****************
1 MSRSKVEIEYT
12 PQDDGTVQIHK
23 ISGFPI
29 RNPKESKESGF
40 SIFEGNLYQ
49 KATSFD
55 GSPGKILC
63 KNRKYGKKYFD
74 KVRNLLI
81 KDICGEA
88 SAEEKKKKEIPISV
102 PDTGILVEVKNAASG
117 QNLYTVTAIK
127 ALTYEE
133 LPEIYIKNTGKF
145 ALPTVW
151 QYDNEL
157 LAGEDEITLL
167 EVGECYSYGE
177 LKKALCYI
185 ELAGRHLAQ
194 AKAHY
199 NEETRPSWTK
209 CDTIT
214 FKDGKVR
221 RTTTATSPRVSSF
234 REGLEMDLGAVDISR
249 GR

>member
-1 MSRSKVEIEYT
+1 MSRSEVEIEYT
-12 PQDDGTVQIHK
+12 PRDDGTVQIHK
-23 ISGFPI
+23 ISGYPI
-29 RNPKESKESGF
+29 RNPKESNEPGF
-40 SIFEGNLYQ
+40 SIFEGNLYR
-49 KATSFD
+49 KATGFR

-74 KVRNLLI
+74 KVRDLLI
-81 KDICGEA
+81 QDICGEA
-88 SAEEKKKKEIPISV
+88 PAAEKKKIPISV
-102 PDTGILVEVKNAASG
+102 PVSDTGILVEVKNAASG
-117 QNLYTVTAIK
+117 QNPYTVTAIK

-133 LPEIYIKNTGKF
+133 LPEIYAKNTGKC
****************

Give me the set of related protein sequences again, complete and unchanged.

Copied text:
1 MSRSKVEIEYT
12 PQDDGTVQIHK
23 ISGFPI
29 RNPKESKESGF
40 SIFEGNLYQ
49 KATSFD
55 GSPGKILC
63 KNRKYGKKYFD
74 KVRNLLI
81 KDICGEA
88 SAEEKKKKEIPISV
102 PDTGILVEVKNAASG
117 QNLYTVTAIK
127 ALTYEE
133 LPEIYIKNTGKF
145 ALPTVW
151 QYDNEL
157 LAGEDEITLL
167 EVGECYSYGE
177 LKKALCYI
185 ELAGRHLAQ
194 AKAHY
199 NEETRPSWTK
209 CDTIT
214 FKDGKVR
221 RTTTATSPRVSSF
234 REGLEMDLGAVDISR
249 GR

>member
-1 MSRSKVEIEYT
+1 MSRSEVEIEYT
-12 PQDDGTVQIHK
+12 PRDDGTVQIHK
-23 ISGFPI
+23 ISGYPI
-29 RNPKESKESGF
+29 RNPKESNEPGF
-40 SIFEGNLYQ
+40 SIFEGNLYR
-49 KATSFD
+49 KATGFR

-74 KVRNLLI
+74 KVRDLLI
-81 KDICGEA
+81 QDICGEA
-88 SAEEKKKKEIPISV
+88 PAAEKKKIPISV
-102 PDTGILVEVKNAASG
+102 PVSDTGILVEVKNAASG
-117 QNLYTVTAIK
+117 QNPYTVTAIK

-133 LPEIYIKNTGKF
+133 LPEIYAKNTGKC